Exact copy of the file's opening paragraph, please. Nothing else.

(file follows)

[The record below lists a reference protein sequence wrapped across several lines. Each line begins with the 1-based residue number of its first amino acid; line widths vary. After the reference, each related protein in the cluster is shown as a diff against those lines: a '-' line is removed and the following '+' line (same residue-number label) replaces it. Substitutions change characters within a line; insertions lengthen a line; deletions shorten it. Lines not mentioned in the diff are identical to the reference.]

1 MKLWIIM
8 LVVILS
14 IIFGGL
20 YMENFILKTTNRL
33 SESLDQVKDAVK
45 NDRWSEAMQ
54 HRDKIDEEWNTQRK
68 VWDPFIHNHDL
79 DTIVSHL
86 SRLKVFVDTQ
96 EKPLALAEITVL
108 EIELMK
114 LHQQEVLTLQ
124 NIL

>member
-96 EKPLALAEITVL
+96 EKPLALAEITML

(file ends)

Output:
[The record below lists a reference protein sequence wrapped across several lines. Each line begins with the 1-based residue number of its first amino acid; line widths vary. After the reference, each related protein in the cluster is shown as a diff against those lines: a '-' line is removed and the following '+' line (same residue-number label) replaces it. Substitutions change characters within a line; insertions lengthen a line; deletions shorten it. Lines not mentioned in the diff are identical to the reference.]